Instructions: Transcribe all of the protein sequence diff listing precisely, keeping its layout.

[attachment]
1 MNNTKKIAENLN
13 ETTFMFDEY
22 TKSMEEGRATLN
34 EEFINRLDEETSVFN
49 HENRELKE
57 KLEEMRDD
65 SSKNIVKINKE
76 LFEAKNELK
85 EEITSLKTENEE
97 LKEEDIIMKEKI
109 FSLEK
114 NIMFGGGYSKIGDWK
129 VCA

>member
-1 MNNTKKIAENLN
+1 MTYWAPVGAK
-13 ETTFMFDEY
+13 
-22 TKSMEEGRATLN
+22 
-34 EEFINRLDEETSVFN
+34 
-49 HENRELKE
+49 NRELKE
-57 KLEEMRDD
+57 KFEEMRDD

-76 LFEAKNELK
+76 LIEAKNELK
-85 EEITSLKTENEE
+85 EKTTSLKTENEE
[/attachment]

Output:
1 MNNTKKIAENLN
13 ETTFMFDEY
22 TKSMEEGRATLN
34 EEFINRLDEETSVFN
49 HENRELKE
57 KLEEMRDD
65 SSKNIVKINKE
76 LFEAKNELK
85 EEITSLKTENEE
97 LKEEDIIMKEKI
109 FSLEK
114 NIMFGGGYSKIGDWK
129 VCA

>member
-1 MNNTKKIAENLN
+1 MTYWAPVGAK
-13 ETTFMFDEY
+13 
-22 TKSMEEGRATLN
+22 
-34 EEFINRLDEETSVFN
+34 
-49 HENRELKE
+49 NRELKE
-57 KLEEMRDD
+57 KFEEMRDD

-76 LFEAKNELK
+76 LIEAKNELK
-85 EEITSLKTENEE
+85 EKTTSLKTENEE